The Champs-Élysées is a picture-postcard scene and arguably the most beautiful avenue in the world. It’s lined with luxurious boutique shops and gastronomic gems, so it can be hard to believe the area started out as nothing more than a few muddy fields. Everything comes from somewhere, and the Champs-Élysées is no exception. Let’s take a look at how the boulevard has developed with some history and facts to get you excited about your trip.

How the Champs-Élysées came about

In the beginning, Paris was much smaller than it is today. The area we know as the Champs-Élysées started out as nothing more than a group of fields, or champs in French. Merchants grew vegetables to sell in the city markets, which weren’t too far away from the then-rural spot.

Along comes the 17th century, and French Queen Marie de Medici. She wanted to create an avenue of trees leading up to Tuileries Gardens, so the stretch was cut out among the fields. Over the next century, the road was developed and embellished, before receiving its name, the Champs-Élysées, in 1709.

What does Champs-Élysées mean?

Champs-Élysées translates to ‘Elysian Fields’, a homage to the landscape and a reference to a Greek idea about the afterlife. Elysium, or the Elysian Fields, was where Greek gods and heroes went after death.

Developing architecture

Over the 18th century, many grand houses and elegant buildings were developed along the Champs-Élysées and nearby. The area had become fashionable, with plenty of wealthy residents moving in. In 1828, the avenue became the official property of Paris. The council commissioned fountains and gas lamps and cleared footpaths along the road.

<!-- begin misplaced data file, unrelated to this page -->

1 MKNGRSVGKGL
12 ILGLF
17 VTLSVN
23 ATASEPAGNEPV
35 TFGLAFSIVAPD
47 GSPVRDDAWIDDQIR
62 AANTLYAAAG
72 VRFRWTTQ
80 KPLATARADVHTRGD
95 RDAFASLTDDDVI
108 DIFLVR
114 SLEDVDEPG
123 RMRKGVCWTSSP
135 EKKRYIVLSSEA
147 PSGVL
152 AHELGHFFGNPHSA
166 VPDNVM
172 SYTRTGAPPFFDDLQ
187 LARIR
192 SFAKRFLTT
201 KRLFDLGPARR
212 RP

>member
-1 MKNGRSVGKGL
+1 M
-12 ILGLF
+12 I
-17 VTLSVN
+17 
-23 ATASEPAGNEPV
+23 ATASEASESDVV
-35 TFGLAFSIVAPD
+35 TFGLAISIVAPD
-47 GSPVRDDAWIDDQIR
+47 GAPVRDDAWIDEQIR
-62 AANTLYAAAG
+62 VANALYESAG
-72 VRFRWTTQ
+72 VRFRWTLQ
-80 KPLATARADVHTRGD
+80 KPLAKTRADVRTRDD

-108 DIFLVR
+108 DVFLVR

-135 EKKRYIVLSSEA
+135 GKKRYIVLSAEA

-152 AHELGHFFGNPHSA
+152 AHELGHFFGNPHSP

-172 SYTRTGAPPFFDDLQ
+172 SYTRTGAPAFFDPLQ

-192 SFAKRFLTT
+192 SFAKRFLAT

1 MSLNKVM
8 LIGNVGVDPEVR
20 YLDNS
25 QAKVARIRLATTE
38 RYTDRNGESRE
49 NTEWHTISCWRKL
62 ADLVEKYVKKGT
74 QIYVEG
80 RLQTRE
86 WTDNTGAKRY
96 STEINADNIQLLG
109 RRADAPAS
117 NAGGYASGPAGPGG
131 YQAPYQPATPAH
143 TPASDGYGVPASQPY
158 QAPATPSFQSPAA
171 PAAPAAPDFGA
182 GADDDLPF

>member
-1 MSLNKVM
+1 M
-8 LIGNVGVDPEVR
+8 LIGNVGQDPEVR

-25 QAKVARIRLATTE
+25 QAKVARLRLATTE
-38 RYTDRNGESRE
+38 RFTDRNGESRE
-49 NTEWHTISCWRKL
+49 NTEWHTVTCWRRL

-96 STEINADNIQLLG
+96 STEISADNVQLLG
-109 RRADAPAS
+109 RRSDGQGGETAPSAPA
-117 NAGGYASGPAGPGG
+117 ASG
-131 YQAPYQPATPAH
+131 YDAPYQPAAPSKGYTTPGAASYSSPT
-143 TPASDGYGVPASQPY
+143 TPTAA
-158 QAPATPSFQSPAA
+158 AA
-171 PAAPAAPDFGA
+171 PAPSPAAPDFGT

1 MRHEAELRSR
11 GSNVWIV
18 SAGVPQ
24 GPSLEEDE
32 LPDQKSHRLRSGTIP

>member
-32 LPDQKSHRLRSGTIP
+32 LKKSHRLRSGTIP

Significant events on the Champs-Élysées

As one of the most beautiful avenues in the world, it should come as no surprise that the Champs-Élysées has been the venue of choice for lots of significant Parisian ceremonies.

The funeral procession of Napoleon Bonaparte I travelled along the Champs-Élysées, as well as French and US victory parades to celebrate the liberation of France from Nazi occupation. The 1885 World Fair also took place here and was attended by visitors from all over the world.

Today, the annual Bastille Day military parade runs along the Champs-Élysées, as well as the last leg of the Tour de France. Modern visitors can also enjoy New Year’s Eve celebrations and breathtaking Christmas lights along the avenue.

Restaurants, bars, and shops on the Champs-Élysées

If you’re visiting the Champs-Élysées, you undoubtedly want to experience some of the famous boutiques and eateries along the avenue. There’s plenty to choose from, so you’re sure to find something to pique your interest no matter what you’re into. Let’s take a look at a few favourite spots.

Where to eat around the Champs-Élysées

There are restaurants and cafés along and around the Champs-Élysées to suit every taste. Here are some of the best laidback bistros and fancy restaurants, so you can choose an option that suits you.

Laidback eateries

  • Paul – a chill bakery for fresh croissants, sandwiches, and more